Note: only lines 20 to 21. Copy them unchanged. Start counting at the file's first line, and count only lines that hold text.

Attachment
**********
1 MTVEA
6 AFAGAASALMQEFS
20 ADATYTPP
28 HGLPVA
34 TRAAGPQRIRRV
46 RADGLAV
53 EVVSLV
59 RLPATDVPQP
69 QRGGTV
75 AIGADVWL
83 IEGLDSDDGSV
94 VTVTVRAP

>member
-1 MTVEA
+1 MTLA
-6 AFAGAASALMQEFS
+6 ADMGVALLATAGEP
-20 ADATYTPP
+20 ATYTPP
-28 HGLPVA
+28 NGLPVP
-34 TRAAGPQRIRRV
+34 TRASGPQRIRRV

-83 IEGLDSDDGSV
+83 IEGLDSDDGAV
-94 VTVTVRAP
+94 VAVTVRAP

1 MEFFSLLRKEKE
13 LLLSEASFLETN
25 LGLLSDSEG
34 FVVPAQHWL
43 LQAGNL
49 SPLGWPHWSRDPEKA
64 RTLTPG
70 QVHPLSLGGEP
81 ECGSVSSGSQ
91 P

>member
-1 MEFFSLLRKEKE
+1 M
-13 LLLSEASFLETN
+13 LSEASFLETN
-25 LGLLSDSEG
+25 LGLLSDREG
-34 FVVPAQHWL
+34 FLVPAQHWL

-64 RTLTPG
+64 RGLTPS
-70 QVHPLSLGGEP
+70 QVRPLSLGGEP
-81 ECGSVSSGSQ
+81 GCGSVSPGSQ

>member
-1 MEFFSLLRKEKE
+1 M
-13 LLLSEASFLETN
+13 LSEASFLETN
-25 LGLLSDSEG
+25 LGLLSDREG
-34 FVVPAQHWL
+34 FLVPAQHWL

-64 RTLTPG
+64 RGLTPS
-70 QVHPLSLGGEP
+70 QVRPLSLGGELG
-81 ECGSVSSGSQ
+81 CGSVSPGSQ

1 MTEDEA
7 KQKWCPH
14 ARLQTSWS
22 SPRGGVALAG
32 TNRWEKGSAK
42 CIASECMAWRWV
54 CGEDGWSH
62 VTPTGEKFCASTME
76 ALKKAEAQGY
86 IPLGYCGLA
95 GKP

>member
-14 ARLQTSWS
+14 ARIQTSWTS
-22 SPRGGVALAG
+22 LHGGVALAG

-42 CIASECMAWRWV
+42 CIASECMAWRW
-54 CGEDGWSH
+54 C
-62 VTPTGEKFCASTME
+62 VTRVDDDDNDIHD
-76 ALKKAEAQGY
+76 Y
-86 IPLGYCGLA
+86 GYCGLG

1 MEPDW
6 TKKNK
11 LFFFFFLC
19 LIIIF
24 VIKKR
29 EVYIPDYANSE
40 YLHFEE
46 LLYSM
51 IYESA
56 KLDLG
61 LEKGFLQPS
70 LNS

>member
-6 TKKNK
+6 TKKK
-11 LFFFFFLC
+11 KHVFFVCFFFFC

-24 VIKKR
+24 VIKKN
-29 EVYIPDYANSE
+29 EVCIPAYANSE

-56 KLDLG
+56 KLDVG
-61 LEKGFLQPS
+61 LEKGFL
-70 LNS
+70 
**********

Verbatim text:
-28 HGLPVA
+28 NGLPVP